Tarana J. Burke, prominent social justice activist and founder of the #MeToo movement, and her producing partner, Mervyn Marcano, have entered into an overall production deal with CBS Studios to develop scripted and unscripted programming and documentaries for TV networks and streaming services.
CBS Studios said Tuesday that it will partner with Burke and Marcano's Field/House Productions with a goal of telling the stories of people who have long been underrepresented.
"Creating space for new narratives has always been an integral part of cultural change work," Burke said in a statement distributed by CBS. "Field/House is a platform for those new narratives. This partnership gives us the reach and scale to ensure that we build new audiences for new voices."
Financial terms of the production deal were not announced, although the arrangement includes a commitment by Field/House Productions to develop programming for the CBS television network as well as the ability to sell shows to third parties.
In the midst of a racial reckoning in America last summer, major media companies recognized the imperative to do a better job of representing the stories — and the projects — of diverse communities. Some companies stepped forward to take a leadership role, including Warner Music Group and the Blavatnik Family Foundation, which announced a $100-million fund to support music industry groups and others who were promoting social justice.
CBS in July announced a production pact with the NAACP, pledging to work with the civil rights organization to establish a dedicated team of executives and infrastructure to acquire, develop and produce programming.
Burke, 47, has been a powerful voice in the intersection of racial justice, antiviolence and gender equality. The community organizer from the Bronx borough of New York began her activism as a teenager interested in issues including racial discrimination, housing inequality and economic injustice.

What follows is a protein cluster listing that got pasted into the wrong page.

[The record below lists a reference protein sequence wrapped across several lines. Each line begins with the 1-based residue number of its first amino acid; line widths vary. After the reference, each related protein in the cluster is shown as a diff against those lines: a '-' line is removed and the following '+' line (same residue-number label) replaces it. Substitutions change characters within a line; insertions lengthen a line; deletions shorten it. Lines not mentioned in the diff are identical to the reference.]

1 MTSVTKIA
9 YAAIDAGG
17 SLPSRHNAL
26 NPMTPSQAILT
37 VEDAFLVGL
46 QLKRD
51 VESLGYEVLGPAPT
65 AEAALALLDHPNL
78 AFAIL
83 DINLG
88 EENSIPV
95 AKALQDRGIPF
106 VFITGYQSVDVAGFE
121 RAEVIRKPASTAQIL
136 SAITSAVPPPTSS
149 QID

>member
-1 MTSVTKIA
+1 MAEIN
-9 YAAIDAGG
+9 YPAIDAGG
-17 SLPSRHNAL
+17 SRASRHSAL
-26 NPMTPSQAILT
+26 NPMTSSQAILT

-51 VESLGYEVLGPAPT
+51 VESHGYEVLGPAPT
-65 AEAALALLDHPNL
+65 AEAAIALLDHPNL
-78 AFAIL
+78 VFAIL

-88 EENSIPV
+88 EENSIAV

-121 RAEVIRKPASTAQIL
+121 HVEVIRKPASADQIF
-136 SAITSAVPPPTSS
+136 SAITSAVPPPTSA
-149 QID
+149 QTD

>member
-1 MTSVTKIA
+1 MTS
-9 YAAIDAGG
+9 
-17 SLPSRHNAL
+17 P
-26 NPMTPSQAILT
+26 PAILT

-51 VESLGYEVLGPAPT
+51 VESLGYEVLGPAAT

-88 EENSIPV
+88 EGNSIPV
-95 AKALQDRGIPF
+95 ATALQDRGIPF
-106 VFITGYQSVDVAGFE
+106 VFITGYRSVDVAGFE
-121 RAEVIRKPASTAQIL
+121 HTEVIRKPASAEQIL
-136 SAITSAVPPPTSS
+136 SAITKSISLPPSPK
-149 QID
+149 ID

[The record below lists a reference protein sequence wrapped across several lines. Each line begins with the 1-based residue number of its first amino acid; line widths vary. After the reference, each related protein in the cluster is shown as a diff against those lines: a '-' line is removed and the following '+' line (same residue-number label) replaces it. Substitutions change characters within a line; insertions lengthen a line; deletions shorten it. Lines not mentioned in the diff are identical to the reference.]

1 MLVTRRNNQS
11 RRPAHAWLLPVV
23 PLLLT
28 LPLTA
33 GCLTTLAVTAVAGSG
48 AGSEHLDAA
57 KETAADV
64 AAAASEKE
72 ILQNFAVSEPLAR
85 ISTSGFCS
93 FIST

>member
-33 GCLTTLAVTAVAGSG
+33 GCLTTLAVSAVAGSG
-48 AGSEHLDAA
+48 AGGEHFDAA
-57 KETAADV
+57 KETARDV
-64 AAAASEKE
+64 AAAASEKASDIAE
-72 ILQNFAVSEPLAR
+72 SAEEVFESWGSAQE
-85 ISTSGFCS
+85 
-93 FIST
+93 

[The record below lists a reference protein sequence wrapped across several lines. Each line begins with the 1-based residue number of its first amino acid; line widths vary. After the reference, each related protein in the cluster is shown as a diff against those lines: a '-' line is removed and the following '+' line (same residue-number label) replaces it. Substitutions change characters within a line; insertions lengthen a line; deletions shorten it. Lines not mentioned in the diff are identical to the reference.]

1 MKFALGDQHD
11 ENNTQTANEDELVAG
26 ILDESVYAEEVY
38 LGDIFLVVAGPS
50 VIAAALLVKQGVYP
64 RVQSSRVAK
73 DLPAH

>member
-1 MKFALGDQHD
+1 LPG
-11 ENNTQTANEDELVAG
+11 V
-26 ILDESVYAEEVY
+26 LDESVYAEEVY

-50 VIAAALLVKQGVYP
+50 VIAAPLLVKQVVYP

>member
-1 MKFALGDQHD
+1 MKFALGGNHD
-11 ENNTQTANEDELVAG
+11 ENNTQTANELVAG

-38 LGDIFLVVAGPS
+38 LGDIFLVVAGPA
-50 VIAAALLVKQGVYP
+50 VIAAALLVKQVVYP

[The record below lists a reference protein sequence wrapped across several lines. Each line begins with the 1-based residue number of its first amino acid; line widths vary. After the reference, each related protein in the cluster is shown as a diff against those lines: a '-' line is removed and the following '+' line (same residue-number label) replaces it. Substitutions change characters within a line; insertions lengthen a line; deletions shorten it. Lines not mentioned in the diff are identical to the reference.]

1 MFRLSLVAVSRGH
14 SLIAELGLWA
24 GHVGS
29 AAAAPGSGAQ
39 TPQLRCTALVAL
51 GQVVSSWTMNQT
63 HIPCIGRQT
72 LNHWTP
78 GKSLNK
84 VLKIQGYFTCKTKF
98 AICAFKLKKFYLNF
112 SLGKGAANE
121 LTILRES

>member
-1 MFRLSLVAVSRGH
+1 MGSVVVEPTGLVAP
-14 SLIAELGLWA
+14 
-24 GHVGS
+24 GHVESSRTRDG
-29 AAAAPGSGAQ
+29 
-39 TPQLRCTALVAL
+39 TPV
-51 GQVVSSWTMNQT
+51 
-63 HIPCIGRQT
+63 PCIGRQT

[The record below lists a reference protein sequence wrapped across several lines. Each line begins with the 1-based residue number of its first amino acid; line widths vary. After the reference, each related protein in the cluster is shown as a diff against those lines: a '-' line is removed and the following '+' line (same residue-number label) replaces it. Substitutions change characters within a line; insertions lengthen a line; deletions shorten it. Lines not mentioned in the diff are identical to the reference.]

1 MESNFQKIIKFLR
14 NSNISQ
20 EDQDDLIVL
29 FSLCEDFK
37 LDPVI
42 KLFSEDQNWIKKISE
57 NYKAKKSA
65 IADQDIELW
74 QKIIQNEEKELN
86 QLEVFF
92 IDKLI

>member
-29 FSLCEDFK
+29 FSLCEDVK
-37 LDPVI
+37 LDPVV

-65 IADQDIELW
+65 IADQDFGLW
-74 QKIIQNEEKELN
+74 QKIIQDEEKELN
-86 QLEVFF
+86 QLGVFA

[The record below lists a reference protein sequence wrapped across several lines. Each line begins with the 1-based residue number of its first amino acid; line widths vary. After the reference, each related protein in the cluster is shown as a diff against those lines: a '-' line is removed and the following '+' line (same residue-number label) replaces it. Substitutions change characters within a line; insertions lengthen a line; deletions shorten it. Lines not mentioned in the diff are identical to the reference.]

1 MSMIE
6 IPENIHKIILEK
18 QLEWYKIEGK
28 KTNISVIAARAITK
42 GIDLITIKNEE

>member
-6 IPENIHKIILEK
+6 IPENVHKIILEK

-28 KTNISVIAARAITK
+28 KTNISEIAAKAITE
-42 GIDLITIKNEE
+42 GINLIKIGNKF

After graduating from Alabama State University in the 1990s, she worked as a director of a youth camp where a young woman confided that she had been sexually abused. The experience touched Burke, who also is a survivor of sexual assault, and inspired much of her work a decade later when she founded her nonprofit JustBe Inc., and the #MeToo movement, which continues to reverberate.
Burke's memoir, "Unbound," will be published by Flatiron Books in September.
Her producing partner, Marcano, is working on an untitled documentary series at HBO. His prior credits include a YouTube Original series called "Resist" and "Finding Justice" for BET. Marcano also is in charge of storytelling work at Blackbird, a strategy hub for racial and social justice causes.
"In our quest to partner with compelling storytellers, Tarana and Mervyn stand out," David Stapf, president of CBS Studios, said in a statement. "Their drive and leadership as stewards of change brings a powerful and distinct voice to advancing stories of inclusion and impact. They are clearly magnets for many whose voices need to be heard and we're excited to work alongside them in this new venture."
In the statement, Marcano added: "Our goal has always been to create a pipeline of culturally progressive programming with our diverse network of creatives and storytellers. We look forward to working with the team at CBS Studios as these stories find their homes across the media ecosystem."(c)2021 the Los Angeles Times Distributed by Tribune Content Agency, LLC.